What's the Best Retirement Income Strategy?

For many people, simply saving for retirement isn't enough. It's too hard to ration out that lump sum of savings over their retirement -- especially given the unpredictable nature of the Golden Years. A better option can be to make investments that will provide reliable retirement income. But what's the best strategy to create that retirement income?

The Government Accountability Office recently solicited opinions from the financial community -- and the general public -- about ways to enhance the retirement security of citizens. At issue: Should the government force financial companies to offer lifetime income options that give retirees a predictable stream of retirement income for the remainder of their lives?

The financial community is split down the middle on the issue. Some are in favor, saying it can alleviate a significant and growing problem. Others note that if worded poorly, enforced lifetime income options could wrestle control of workers' financial future away from them.

What are they?
There's nothing new about a lifetime income option. Many insurance companies, and some investment houses, currently offer them in the form of immediate annuities. After investing a lump sum, you're eligible to get a fixed percentage of that amount per year for the rest of your life once you hit a certain age.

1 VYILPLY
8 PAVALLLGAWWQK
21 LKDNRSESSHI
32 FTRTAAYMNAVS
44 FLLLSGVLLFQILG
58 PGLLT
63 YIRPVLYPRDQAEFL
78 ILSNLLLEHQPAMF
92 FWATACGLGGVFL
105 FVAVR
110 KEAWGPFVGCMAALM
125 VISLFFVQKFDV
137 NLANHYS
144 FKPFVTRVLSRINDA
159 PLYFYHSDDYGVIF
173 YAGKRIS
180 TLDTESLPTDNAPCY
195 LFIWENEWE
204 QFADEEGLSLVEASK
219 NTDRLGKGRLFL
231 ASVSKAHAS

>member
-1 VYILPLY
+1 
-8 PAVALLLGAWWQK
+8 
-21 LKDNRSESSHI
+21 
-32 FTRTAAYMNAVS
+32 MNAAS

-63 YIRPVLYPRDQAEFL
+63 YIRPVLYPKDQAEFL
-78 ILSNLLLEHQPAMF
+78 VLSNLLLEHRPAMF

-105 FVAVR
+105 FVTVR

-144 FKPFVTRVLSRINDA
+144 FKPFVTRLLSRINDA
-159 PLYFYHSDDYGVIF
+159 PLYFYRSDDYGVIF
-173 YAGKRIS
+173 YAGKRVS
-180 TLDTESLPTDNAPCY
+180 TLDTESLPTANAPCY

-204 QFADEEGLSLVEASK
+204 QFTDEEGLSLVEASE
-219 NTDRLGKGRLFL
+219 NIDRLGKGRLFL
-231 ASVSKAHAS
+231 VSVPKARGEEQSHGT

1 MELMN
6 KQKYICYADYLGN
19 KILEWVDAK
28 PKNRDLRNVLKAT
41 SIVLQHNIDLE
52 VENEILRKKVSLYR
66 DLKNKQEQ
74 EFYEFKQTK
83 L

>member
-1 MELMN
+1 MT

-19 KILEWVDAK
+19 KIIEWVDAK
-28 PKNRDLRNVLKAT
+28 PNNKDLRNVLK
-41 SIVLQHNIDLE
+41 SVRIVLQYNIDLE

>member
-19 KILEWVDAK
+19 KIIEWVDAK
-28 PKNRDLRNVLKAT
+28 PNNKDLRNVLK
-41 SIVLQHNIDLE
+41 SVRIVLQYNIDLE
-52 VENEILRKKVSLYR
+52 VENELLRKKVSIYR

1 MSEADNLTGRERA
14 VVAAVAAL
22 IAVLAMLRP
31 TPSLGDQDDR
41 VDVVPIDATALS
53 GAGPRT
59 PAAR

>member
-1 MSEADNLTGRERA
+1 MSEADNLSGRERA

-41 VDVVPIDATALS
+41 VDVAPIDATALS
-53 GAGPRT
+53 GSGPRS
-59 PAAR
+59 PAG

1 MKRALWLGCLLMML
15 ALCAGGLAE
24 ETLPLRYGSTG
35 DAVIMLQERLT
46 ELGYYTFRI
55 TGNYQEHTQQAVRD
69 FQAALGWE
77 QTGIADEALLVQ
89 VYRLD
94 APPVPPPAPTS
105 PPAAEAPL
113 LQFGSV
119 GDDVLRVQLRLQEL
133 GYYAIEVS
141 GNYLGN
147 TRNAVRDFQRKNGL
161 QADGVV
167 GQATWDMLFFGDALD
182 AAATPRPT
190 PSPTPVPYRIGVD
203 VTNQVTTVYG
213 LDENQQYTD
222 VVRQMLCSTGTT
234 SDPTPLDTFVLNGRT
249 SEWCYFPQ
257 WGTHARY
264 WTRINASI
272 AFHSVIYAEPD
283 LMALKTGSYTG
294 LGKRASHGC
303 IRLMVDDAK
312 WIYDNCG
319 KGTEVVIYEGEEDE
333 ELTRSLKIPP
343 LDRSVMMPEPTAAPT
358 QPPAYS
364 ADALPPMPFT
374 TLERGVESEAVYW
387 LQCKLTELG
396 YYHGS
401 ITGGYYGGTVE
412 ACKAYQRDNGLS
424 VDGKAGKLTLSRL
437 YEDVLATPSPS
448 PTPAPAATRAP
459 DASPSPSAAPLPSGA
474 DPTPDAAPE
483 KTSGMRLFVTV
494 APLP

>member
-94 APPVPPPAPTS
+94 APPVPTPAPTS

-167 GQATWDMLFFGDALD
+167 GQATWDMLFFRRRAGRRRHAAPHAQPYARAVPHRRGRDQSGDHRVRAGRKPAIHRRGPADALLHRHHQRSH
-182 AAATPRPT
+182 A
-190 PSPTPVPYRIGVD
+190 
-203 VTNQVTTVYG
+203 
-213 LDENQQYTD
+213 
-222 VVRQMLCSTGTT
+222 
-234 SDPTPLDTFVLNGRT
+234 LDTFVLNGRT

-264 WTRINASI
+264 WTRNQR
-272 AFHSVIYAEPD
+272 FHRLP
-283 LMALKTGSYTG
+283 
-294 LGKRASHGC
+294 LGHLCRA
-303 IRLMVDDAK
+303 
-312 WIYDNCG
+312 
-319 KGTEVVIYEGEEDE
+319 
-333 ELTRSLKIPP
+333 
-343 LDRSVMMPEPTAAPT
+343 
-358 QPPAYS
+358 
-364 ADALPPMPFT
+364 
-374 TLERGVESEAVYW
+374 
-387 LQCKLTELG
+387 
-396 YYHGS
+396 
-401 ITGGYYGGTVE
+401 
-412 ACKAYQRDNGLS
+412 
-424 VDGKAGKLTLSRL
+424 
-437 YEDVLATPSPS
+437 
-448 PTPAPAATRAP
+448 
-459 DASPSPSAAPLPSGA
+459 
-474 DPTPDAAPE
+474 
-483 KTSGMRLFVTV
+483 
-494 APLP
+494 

So, for instance, if you have $100,000 in the annuity and you get a 5 percent rate, you'll get $5,000 of retirement income each year going forward -- even if you live longer than 20 years.Consumers, though, haven't been too enthusiastic about the investment option. The concern has been that if you put, say, $100,000 into one of the accounts and die before it's paid back to you, your heirs may get nothing. If you live a particularly long time, though, you could get back more than your original investment.Other plans lock you in -- not allowing you to withdraw your money prior to retirement, even in the event of a financial crisis.advertisementIn general, financial advisers, such as Jim Holtzman, a CFP and CPA with Legend Financial Advisors in Pittsburgh, aren't exactly anti-annuity. They do say, however, that the amount people should invest in a lifetime income option account comes down to spending needs. The payout should be enough to cover your projected monthly living expenses. Beyond that, other investment vehicles should be considered."It's complicated, but you have to structure a portfolio that makes sense for the client," he says. "Part of the reason this (debate) is coming up is pensions have (basically) gone away. Also, in the last 20 years, we've had two bubbles burst in the market. That's going to cause concern for a lot of people who were approaching retirement."? Next >Bankrate.com is the Web's leading aggregator of information on financial products including mortgages, credit cards, new and used automobile loans, money market accounts, certificates of deposit, checking and ATM fees, home equity loans and online banking fees. Visit Bankrate.com to get the tools and information that can help you make the best financial decisions.
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